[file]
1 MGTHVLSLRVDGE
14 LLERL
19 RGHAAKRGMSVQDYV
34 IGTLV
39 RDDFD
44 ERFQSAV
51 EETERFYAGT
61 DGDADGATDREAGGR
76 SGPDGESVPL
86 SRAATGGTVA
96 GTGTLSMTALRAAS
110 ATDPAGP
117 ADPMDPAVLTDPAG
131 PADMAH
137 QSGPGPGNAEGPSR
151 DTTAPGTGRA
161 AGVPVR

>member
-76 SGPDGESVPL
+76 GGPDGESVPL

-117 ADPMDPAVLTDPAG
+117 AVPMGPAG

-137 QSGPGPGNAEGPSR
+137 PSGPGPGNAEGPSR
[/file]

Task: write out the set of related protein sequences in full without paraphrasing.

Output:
1 MGTHVLSLRVDGE
14 LLERL
19 RGHAAKRGMSVQDYV
34 IGTLV
39 RDDFD
44 ERFQSAV
51 EETERFYAGT
61 DGDADGATDREAGGR
76 SGPDGESVPL
86 SRAATGGTVA
96 GTGTLSMTALRAAS
110 ATDPAGP
117 ADPMDPAVLTDPAG
131 PADMAH
137 QSGPGPGNAEGPSR
151 DTTAPGTGRA
161 AGVPVR

>member
-76 SGPDGESVPL
+76 GGPDGESVPL

-117 ADPMDPAVLTDPAG
+117 AVPMGPAG

-137 QSGPGPGNAEGPSR
+137 PSGPGPGNAEGPSR